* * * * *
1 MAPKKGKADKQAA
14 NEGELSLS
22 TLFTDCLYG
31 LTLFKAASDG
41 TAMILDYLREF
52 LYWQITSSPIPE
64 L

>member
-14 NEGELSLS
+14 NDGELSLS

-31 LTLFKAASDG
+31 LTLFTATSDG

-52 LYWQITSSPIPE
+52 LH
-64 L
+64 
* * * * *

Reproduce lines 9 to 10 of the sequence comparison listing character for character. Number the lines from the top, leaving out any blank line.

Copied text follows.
-14 NEGELSLS
+14 NDGELSLS